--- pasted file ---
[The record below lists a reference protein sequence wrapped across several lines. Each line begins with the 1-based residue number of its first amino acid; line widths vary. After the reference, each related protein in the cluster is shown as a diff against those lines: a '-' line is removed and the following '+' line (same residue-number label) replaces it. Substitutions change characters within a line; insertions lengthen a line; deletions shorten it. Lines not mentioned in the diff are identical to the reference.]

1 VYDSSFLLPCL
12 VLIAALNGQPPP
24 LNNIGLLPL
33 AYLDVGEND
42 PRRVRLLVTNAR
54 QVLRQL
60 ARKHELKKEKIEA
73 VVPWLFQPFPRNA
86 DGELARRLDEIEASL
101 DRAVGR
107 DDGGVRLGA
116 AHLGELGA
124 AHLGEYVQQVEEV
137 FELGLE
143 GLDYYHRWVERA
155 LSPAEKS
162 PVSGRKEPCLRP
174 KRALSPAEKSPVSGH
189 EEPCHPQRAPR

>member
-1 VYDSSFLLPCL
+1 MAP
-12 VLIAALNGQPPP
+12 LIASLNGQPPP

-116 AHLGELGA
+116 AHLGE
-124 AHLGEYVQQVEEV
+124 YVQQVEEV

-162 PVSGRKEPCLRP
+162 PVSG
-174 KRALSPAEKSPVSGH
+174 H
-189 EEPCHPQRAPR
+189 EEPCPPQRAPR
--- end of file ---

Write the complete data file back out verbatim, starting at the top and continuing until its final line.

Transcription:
[The record below lists a reference protein sequence wrapped across several lines. Each line begins with the 1-based residue number of its first amino acid; line widths vary. After the reference, each related protein in the cluster is shown as a diff against those lines: a '-' line is removed and the following '+' line (same residue-number label) replaces it. Substitutions change characters within a line; insertions lengthen a line; deletions shorten it. Lines not mentioned in the diff are identical to the reference.]

1 VYDSSFLLPCL
12 VLIAALNGQPPP
24 LNNIGLLPL
33 AYLDVGEND
42 PRRVRLLVTNAR
54 QVLRQL
60 ARKHELKKEKIEA
73 VVPWLFQPFPRNA
86 DGELARRLDEIEASL
101 DRAVGR
107 DDGGVRLGA
116 AHLGELGA
124 AHLGEYVQQVEEV
137 FELGLE
143 GLDYYHRWVERA
155 LSPAEKS
162 PVSGRKEPCLRP
174 KRALSPAEKSPVSGH
189 EEPCHPQRAPR

>member
-1 VYDSSFLLPCL
+1 MAP
-12 VLIAALNGQPPP
+12 LIASLNGQPPP

-116 AHLGELGA
+116 AHLGE
-124 AHLGEYVQQVEEV
+124 YVQQVEEV

-162 PVSGRKEPCLRP
+162 PVSG
-174 KRALSPAEKSPVSGH
+174 H
-189 EEPCHPQRAPR
+189 EEPCPPQRAPR